Not too long ago, streaming was a cost-effective way to ditch cable and view visual goodies on your own time. While there’s no shortage when it comes to options with streaming services today, many of the key players have raised prices much to the annoyance of subscribers. Even Netflix, one of the most popular streaming content providers, upped its rates in early 2022. YouTube TV recently did the same thing, as did Amazon and Sling TV – but in a more indirect way by increasing the Prime membership fee.
If you have concerns about these cost spikes, you’re not alone. Below, we do a deep dive to figure out what’s going on with streaming service costs.
Streaming Services Can’t Pick and Choose
When streaming was starting to take off on a larger scale somewhere around 2017, it was common for services like YouTube TV to offer a relatively small selection. However, as streaming gained popularity, viewers wanted content gaps filled to justify their investment. In order to do that, streaming providers had to work out deals with various media companies.
Unfortunately, it’s typically not possible for a streaming service provider to only opt for whatever channels their audiences want most. Viacom, for example, owns an assortment of channels and networks the company won’t split up into individual offerings. So, if a streaming service wants one of Viacom’s properties, they have to take them all or get none. Therefore, if YouTube TV wants to give subscribers access to TBS shows, for instance, they also need to carry other Turner channels. To be fair, this is also why you can’t have an a la carte approach to cable television either. Because streaming providers have to ink deals with other companies, these costs end up getting passed along to subscribers.
Media Companies Have a Lot More Pull
Let’s say you’re a small business owner and you sell products or services you get from your own set of suppliers. Now, let’s say those same suppliers raise rates. This means your potential to make a profit has suddenly diminished. In order to offset your cost increases, it makes sense to raise the prices for what you offer to your own customers.
This is what applies to streaming services. Media companies these service providers deal with determine service costs. Plus, many of these companies bundle their services because they own a lot of entities, so rate increases can apply to multiple channels offered by a streaming service provider. And because there are so many streaming players today, these providers don’t have a lot of leverage with media companies. If streaming services play hardball and refuse to fork over more to media giants, the companies can simply pull their channels. In this sense, it’s fair to say streaming services are in a tough spot. On top of this, they often get the brunt of the blame for price spikes.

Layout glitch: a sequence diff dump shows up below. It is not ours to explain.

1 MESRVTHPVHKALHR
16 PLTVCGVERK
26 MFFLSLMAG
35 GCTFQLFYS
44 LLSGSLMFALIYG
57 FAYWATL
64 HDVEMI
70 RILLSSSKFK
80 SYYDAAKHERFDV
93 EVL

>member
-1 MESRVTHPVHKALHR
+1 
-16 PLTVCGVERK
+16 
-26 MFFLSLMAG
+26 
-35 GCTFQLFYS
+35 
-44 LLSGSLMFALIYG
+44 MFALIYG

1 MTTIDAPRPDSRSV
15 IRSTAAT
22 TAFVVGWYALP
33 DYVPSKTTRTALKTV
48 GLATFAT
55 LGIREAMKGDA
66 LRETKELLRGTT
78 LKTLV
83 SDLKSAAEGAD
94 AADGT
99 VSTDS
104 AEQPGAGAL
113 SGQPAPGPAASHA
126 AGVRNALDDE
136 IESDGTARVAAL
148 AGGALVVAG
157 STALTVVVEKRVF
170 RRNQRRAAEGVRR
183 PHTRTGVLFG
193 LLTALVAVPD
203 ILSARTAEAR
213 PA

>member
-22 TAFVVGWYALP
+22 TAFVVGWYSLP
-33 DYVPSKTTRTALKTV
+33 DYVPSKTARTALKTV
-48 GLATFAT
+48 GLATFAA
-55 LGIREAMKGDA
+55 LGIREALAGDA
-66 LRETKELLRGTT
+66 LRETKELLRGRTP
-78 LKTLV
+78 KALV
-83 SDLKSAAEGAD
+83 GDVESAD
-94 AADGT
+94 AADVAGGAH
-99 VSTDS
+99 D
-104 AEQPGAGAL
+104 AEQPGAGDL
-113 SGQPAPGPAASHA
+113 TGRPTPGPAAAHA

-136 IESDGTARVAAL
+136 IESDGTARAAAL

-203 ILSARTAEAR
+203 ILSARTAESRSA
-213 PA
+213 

TV (In General) is Getting More Expensive
Cable TV prices have been increasing, too, so it’s not just a streaming thing. Comcast, one of the nation’s largest cable TV providers, regularly ups its rates a bit each year. In late 2021, the company further increased rates by 3 percent across the board. Because cable TV providers have been dealing with the balancing act of finding a happy medium between what they pay and what they pass along a lot longer, cost increases are typically not as noticeable. Streaming services, on the other hand, started off as the low-cost alternative, so cost increases grab much more attention.
It’s primarily the behind-the-scenes wrangling with media companies that has largely contributed to cost increases for streaming services. It’s kind of a catch-22 as well for streaming providers. They have to keep subscribers happy by offering the preferred channels whenever possible, but doing so means negotiating with various media companies. The cheapest option today with viewing is actually over-the-air TV, but don’t be so quick to dismiss it. With a good-quality antenna, you may be surprised at the selection of channels available.